Jan Jones has published poetry, short stories, contemporary romantic comedy and Regency romance. She won the RNA Joan Hessayon Award for a debut novel with Stage by Stage in 2005 and was shortlisted for the Love Story of the Year in 2010 with Fair Deception. Jan describes her Regencies as 'in the spirit of Georgette Heyer with a dash of Mary Stewart' and here explains why Mary Stewart - especially the 'Greek' novels - made such an impact on her.
Jan Jones on Mary Stewart
It was the egret, flying out of the lemon-grove that started it.
This single sentence, the opening line from The Moonspinners, sums up what Mary Stewart means to me. The to-die-for sense of place expressed in just a few skilful words. The delicious hint of adventure and romance. The promise of a glorious few hours, curled up with one of my favourite authors, oblivious to the outside world. I read Mary Stewart's books over and over again, and every time, I'm transported to that precious state where nothing else matters except what I am reading.
Mary Stewart wrote romantic suspense before the genre had a name. To me as a teenager her books were adventure mixed with love and sprinkled with humour and I didn't see how the combination could possibly be bettered. (This also held true for Georgette Heyer whom I discovered at roughly the same time.) Even now, I have only to think of any Mary Stewart book and I am there. The novels come as a whole package: sights, sounds, smells. To add to the immediacy, all but one are written in the first person, so when I experience the narrative, I do so from within the heroine's skin.
My first Mary Stewart novel was Airs Above the Ground. I read it at age 12 or 13 and was hooked by her style and her voice. My all-time favourite is Touch Not The Cat, an unashamed love story with a paranormal thread. But it is her Hellenic books - This Rough Magic (1964), The Moonspinners (1962) and My Brother Michael (1959) - that captured my heart all those years ago and caused me to fall in love both with her and with Greece.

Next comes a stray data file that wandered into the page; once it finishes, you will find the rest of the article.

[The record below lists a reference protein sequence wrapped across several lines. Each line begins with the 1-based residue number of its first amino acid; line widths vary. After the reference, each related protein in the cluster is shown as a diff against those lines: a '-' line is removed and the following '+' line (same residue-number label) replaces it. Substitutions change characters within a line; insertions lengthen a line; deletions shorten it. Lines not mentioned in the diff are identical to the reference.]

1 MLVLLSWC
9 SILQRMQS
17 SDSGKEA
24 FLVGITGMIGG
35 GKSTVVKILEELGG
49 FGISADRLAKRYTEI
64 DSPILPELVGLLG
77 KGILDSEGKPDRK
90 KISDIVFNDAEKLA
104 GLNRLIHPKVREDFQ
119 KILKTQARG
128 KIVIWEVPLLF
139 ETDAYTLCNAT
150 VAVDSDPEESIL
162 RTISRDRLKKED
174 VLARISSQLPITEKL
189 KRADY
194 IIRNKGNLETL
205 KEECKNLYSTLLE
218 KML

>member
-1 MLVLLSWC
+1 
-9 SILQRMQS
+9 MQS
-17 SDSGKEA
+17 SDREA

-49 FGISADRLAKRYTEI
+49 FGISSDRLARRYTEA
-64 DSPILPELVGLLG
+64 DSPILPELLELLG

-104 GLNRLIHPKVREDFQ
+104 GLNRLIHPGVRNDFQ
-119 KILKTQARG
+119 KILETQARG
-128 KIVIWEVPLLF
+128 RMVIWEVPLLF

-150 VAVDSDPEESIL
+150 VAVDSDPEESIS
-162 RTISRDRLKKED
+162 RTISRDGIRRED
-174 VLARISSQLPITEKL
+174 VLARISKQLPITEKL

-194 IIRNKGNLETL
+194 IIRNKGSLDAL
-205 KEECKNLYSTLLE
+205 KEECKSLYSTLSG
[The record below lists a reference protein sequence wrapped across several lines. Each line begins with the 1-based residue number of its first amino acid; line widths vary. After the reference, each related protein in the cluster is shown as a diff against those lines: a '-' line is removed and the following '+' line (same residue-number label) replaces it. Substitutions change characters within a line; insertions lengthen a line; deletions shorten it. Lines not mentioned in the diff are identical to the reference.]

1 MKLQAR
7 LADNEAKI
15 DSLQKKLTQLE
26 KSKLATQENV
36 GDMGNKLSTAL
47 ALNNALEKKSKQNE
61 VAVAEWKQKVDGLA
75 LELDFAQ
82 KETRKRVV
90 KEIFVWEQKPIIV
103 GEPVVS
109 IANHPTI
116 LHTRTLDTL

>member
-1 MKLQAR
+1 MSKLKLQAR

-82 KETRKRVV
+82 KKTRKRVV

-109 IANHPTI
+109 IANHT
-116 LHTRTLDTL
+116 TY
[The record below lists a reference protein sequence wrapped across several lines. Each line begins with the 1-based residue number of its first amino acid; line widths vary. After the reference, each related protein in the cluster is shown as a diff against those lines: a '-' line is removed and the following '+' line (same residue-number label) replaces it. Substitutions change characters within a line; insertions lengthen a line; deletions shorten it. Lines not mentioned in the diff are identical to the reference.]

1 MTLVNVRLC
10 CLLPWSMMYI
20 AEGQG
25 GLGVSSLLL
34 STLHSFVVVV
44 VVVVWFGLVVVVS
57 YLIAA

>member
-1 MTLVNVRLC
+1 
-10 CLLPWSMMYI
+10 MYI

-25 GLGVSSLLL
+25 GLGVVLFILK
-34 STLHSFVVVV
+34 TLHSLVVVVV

Nowadays, of course, everyone has been on holiday abroad, but at that time affordable foreign travel was in its infancy so the authors writing about Provence or Morocco or the many regions of Greece were opening their readers' eyes to a whole new world. Certainly that was how it worked for me. This Rough Magic is set on Corfu, The Moonspinners is based in Crete and My Brother Michael - perhaps the most starkly beautiful of her books - takes place near Delphi in mainland Greece. In it the hero says, 'Everyone has two countries: his own - and Greece', and such is Mary Stewart's skill that that is exactly how I felt on reading the books, despite never having been there. A lot later I went to Greece myself and felt at home from the moment of getting off the plane; the warm air, the bright curiosity of strangers, the terrain, the voices - it was all so much as I expected that I ached with the joy of being there.
The majority of Mary Stewart's novels can be loosely described as the story of a young woman stumbling on adventure and finding romance along the way. The landscape, whether at home or abroad, is always part of the story. I love the way she arranges darkness and humour, description and dialogue, passion and the commonplace, into a perfect whole. Light reading these books may be, but she isn't afraid of strong emotion: Nine Coaches Waiting, for example, contains some heartbreaking moments of self-sacrifice.
It is My Brother Michael that moved me the most, however. Pure chance causes Camilla Haven to deliver a hire car to Simon Lester, who is in Delphi to discover the truth about his brother Michael's death towards the end of World War II. Mary Stewart described the book as her love affair with Greece. Her affection and respect for the country and its people shines through and imprints itself indelibly on the consciousness. That was the first point. The second was that My Brother Michael introduced me to John Donne. What a thing to do to an impressionable teenager besotted with words and their rhythms! In particular Mary Stewart quotes Donne's 'No man is an island' passage and uses it to describe the hero. And he is the final reason that I fell in love with this book. Simon Lester. He is tough, fanciable, understated - and cares deeply. He is 'involved in mankind' as a matter of course. The sort of man a girl yearns to know is out there. The sort who spoils her for all others. Aragorn for the modern world.
Whether I would feel the same way now on finding Mary Stewart for the first time I don't know. I always think we are shaped by our reading, so I am the person I am because of discovering her in my teens. The fact remains that for me she has that rare gift - page-turning quality by the bagful. The best bit about being so familiar with her books is that now I can take my time enjoying each page without the what-happens-next need to rush on.
[All the pieces that have appeared in this series, with the links to them, are listed in the index here.]